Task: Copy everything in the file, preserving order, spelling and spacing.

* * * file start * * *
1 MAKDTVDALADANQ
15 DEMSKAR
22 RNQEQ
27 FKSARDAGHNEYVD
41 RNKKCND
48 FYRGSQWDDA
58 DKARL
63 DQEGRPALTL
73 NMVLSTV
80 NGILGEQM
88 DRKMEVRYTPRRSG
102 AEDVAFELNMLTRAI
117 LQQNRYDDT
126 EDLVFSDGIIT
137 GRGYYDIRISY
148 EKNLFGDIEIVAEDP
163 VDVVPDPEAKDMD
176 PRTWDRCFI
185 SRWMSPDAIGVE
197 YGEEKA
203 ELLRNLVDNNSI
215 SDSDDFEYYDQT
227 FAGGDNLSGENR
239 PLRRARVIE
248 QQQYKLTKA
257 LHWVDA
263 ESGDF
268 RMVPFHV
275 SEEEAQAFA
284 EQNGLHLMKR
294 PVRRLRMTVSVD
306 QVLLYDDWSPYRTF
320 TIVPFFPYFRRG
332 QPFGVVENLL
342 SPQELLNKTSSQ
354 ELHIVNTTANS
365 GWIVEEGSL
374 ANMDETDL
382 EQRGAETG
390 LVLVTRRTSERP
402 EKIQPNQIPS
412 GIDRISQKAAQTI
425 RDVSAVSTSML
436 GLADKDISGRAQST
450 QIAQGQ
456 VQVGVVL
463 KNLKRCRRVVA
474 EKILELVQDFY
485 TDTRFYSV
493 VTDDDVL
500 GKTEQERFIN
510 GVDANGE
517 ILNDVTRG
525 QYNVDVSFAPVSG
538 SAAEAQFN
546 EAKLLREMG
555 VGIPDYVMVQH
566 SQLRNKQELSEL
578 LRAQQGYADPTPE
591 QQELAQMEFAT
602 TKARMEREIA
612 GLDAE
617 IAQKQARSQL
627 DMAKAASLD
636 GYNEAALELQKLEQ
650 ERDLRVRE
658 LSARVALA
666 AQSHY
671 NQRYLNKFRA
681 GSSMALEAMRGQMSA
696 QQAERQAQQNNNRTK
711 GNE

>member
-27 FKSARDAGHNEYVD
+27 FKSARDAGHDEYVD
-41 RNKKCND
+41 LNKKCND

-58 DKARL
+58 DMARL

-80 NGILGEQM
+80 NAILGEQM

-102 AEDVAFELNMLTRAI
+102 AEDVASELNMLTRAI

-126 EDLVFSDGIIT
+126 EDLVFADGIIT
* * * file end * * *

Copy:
1 MAKDTVDALADANQ
15 DEMSKAR
22 RNQEQ
27 FKSARDAGHNEYVD
41 RNKKCND
48 FYRGSQWDDA
58 DKARL
63 DQEGRPALTL
73 NMVLSTV
80 NGILGEQM
88 DRKMEVRYTPRRSG
102 AEDVAFELNMLTRAI
117 LQQNRYDDT
126 EDLVFSDGIIT
137 GRGYYDIRISY
148 EKNLFGDIEIVAEDP
163 VDVVPDPEAKDMD
176 PRTWDRCFI
185 SRWMSPDAIGVE
197 YGEEKA
203 ELLRNLVDNNSI
215 SDSDDFEYYDQT
227 FAGGDNLSGENR
239 PLRRARVIE
248 QQQYKLTKA
257 LHWVDA
263 ESGDF
268 RMVPFHV
275 SEEEAQAFA
284 EQNGLHLMKR
294 PVRRLRMTVSVD
306 QVLLYDDWSPYRTF
320 TIVPFFPYFRRG
332 QPFGVVENLL
342 SPQELLNKTSSQ
354 ELHIVNTTANS
365 GWIVEEGSL
374 ANMDETDL
382 EQRGAETG
390 LVLVTRRTSERP
402 EKIQPNQIPS
412 GIDRISQKAAQTI
425 RDVSAVSTSML
436 GLADKDISGRAQST
450 QIAQGQ
456 VQVGVVL
463 KNLKRCRRVVA
474 EKILELVQDFY
485 TDTRFYSV
493 VTDDDVL
500 GKTEQERFIN
510 GVDANGE
517 ILNDVTRG
525 QYNVDVSFAPVSG
538 SAAEAQFN
546 EAKLLREMG
555 VGIPDYVMVQH
566 SQLRNKQELSEL
578 LRAQQGYADPTPE
591 QQELAQMEFAT
602 TKARMEREIA
612 GLDAE
617 IAQKQARSQL
627 DMAKAASLD
636 GYNEAALELQKLEQ
650 ERDLRVRE
658 LSARVALA
666 AQSHY
671 NQRYLNKFRA
681 GSSMALEAMRGQMSA
696 QQAERQAQQNNNRTK
711 GNE

>member
-27 FKSARDAGHNEYVD
+27 FKSARDAGHDEYVD
-41 RNKKCND
+41 LNKKCND

-58 DKARL
+58 DMARL

-80 NGILGEQM
+80 NAILGEQM

-102 AEDVAFELNMLTRAI
+102 AEDVASELNMLTRAI

-126 EDLVFSDGIIT
+126 EDLVFADGIIT